There is something admittedly perverse about posing for photos with an animal that you might well later have for dinner.
But that, perhaps, is in our nature.
"OK, now hold it up high!" Ernesto yelled, and took my picture.
I mean, what compels us to consume some animals on an industrial scale, yet have such affection for others? And why do different people in different places find such different things acceptable to eat?
"Now put on shoulders!" Ernesto yelled, and took another picture.
Cows in India are treated like gods, yet here in the West we grill millions of bovine deities every year. A guinea pig in Peru makes for a good roast, but at my house would have free room and board, and cost a near fortune in vet bills. The Japanese like to eat whales, the French enjoy frogs, we eat pigs but not dogs, and the Chinese — as a visit to a market in Chinatown might lead you to believe — will eat just about anything.
"OK, now hold like baby!" yelled Ernesto. Click.
Here, in the humid, salty marshland of the Zapata Swamp on Cuba's southern coast, they eat crocodile.
They have been since breeding facilities were introduced in the '60s to bolster wild stocks of Crocodylus rhombifer, the Cuban crocodile, which, having been hunted heavily for its leather, was close to disappearing. So successful were these projects that they were kept going as farms.
I'd been invited to a crocodile dinner in nearby Playa Larga, and recognizing how fashionable it is to know where one's food comes from, decided to pay a visit to one of these farms, to look dinner directly in the eye. I found one just off the long, straight strip that connects Playa Larga on the coast with inland Jagüey Grande, and for a few pesos one of the operators, Ernesto, showed me around.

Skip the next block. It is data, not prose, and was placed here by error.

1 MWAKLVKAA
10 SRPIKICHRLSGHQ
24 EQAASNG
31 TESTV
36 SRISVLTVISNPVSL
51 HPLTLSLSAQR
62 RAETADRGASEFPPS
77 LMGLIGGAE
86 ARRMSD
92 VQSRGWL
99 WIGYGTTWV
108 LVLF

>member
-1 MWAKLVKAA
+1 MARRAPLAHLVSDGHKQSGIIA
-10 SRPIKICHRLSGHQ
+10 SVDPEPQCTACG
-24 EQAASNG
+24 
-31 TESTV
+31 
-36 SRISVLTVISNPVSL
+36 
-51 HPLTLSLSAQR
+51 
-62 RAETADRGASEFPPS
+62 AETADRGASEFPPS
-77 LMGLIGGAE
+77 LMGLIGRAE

The crocs are segregated by age, in pens that at first hold little critters reminiscent of a pet lizard an old roommate used to keep in a tank next to a jar of crickets and a collection of bongs.
But crocodiles grow up fast, and by the time we made it to the seven-and-eight-year-olds, I was suitably intimidated. An adult Cuban crocodile is almost three metres long, weighs 180 kilograms, and has 40 pairs of worryingly large teeth that can cut a man clean in half. They're also extremely fast, and often launch themselves clear of the water when picking off prey. These are quick and fearsome reptiles in their prime.
So too, sadly, is their meat, for which they will soon be slaughtered, along with, as Ernesto put it: "otros productos." By this he meant crocodilian jewelry, clothing, and purses, which you can buy at a stall across the road — if that's your bag. Keep your receipt to avoid an embarrassing and expensive misunderstanding at customs. You'll need to prove your new croc skin cowboy boots with matching wallet and belt all came from a farmed crocodile. Wild crocodiles are well protected by the government, which many say has done far more to benefit its endangered species than its subjects.
But despite the success of the farms, the Cuban crocodile remains critically endangered, due mainly to habitat degradation and genetic dilution.
"What do they eat?" I asked.
"Chicken. Fish. Egg." Ernesto said.
"One o'clock," he said, adding: "Every Tuesday."
"What else do they do?"
"Sunbathe," Ernesto said. "And they like to eat each other."
Indeed, cannibalism is popular, and many are missing snouts or the tips of their tails.
In one cage lay a massive, solitary beast, far bigger than any I'd yet seen. He seemed very alone — no one else with whom to sunbathe — and I was feeling sort of sorry for him, until I was told that this was the farm's stud, the lucky fellow whose only duties in life are to get fed and fornicate. Every other animal I'd seen in the pens was this guy's progeny. So too, quite possibly would be my evening meal.
It was while I was pondering the taste of the great beast's offspring that Ernesto cajouled me into holding one poor creature — mouth bound shut — on top of my head.
"OK, smile bigger! "Ernesto yelled, and took another picture.
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